Wikipedia talk:Wikipedia Signpost/2011-07-25/Wikimedian in Residence interview

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A comment concerning the coverage of open access journals on Wikipedia. WikiProject Science deals with capital-S Science. As such it would be much more interested in articles on say Occam's Razor, Falsifiability, or articles about "Science as endeavour", making its scope a bit closer to what you would expect from a project named "WikiProject Natural Philosophy" instead. Anything that is closer to "actually doing science" will be taken care of by a more focus WikiProject such as WikiProject Physics, WikiProject Chemistry, WikiProject Biology, WikiProject Neurology, and so on.

In the case of scientific publications, the most relevant project (and it is quite an active one) is WikiProject Academic Journals. We do not particulary focus on open-access journals, mostly because open-access journals tend to be newer and most of them did not have time to become impactful, or became drowned in the sea of open-access online journals that flourished because of the greater ease and cheaper cost of online publishing compared to traditional print journals. What we do is focus on the impactful journals, especially those heavily-cited by Wikipedia, as we consider them to be those of greater relevance to Wikipedians readers.

There are similar efforts to improve the coverage of publishers, but journals have enjoyed the spotlight given by our compilation of journals cited by Wikipedia of WikiProject Journals for a few years now, while publishers have neither a compilation, nor a WikiProject dedicated to them. Headbomb {talk / contribs / physics / books} 23:03, 25 July 2011 (UTC)

Thanks for these hints - I certainly see overlap with WP:JCW and similar efforts for publishers and books. I especially like your bot, since I have compiled a small publisher-centric list by hand to get a similar overview. ---- Daniel Mietchen 03:04, 26 July 2011 (UTC)
No problem. BTW I checked your list... not really sure what its purpose is exactly, but some of those numbers are way off. For instance, many many citations to the arXiv are done through templates such as {{arxiv}} (531 times) and {{cite arxiv}} (841 times). And then there are the citations done through the |arxiv= parameter of citation templates, such as {{cite journal|arxiv=1234.5678}}, which would probably be in the few thousands. Likewise, by looking for journals from SAGE Publications by DOI, you will also miss citations to SAGE journals where the DOIs was not specified (or to books published by SAGE, if they publish books). The PNAS count should probably be closer to 20,000 if you compile all its possible spellings and abbreviations. Headbomb {talk / contribs / physics / books} 07:30, 26 July 2011 (UTC)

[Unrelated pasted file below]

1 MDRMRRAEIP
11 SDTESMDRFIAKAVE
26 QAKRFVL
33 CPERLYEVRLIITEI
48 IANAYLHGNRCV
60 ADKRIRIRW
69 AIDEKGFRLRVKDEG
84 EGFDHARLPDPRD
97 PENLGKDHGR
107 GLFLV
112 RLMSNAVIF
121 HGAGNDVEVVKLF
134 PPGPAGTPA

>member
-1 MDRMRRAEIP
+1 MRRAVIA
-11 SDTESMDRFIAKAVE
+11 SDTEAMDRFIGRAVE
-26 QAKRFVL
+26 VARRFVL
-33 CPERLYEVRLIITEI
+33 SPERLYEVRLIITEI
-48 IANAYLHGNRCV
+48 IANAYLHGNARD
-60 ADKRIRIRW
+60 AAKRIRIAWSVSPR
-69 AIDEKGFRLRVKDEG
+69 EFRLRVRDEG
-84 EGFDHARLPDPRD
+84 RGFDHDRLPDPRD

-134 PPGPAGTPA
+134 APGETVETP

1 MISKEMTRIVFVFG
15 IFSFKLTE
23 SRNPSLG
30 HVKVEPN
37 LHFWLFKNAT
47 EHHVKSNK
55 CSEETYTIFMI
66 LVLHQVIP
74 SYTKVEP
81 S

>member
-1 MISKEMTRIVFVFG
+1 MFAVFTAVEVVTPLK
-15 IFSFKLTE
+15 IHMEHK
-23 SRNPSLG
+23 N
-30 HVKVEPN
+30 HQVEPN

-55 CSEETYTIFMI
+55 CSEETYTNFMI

The list was an initial attempt at quantifying the extent to which OA sources are being referenced and reused, to compare that to other sources, and to allow for these numbers to be recorded over time. I am aware that not all pages brought about via the link in the "Citing pages" column actually have citations proper, but most of them probably are. Likewise, a link from Commons does not automatically entail reuse; it might just be a figure drawn on the basis of data presented in a paper that is referenced there. DOI availability and spelling or abbreviation variants add to the noise, as illustrated by the case of Scholarpedia. As for ArXiv, I do not get your point - my search phrase was "", which is part of the URL that {{arxiv}} and {{cite arxiv}} use (though now both do it indirectly via Interwiki map). I haven't gone through the PNAS results in detail but found the high number of Commons pages linking there somewhat surprising. ---- Daniel Mietchen 14:49, 27 July 2011 (UTC)
Just had a closer look at the PNAS results for Commons and noticed that 25,255 out of 25,298 are referencing one and the same paper on gene expression (doi:10.1073/pnas.0400782101; related to Gene Wiki).---- Daniel Mietchen 15:01, 27 July 2011 (UTC)
What I mean is that while {{cite arxiv}} uses the "" urls, searching for the string "" will not reveal those citations to the arxiv, because the string "" does not appear in the raw text of the article.
By my count, "" appears at least once in 1903 articles and "" appears at least once in 257 articles. {{arxiv}} appears at least once in 531 articles, {{cite arxiv}} at least once in 841 articles. There is also the arxiv:... type of links that are used, and arxiv:... appear once in at least 23 articles. The use of {{cite journal|arxiv=...}} is a bit harder to gauge, but it's used at least once in around 2460 articles. So usage is closed to 6,000 give or take a few hundred cases. Headbomb {talk / contribs / physics / books} 15:50, 27 July 2011 (UTC)
I have now changed the search string from "" to "arxiv". This will bring in a few false positives but basically should solve the problems you outlined. -- Daniel Mietchen - WiR/OS (talk) 21:33, 12 August 2011 (UTC)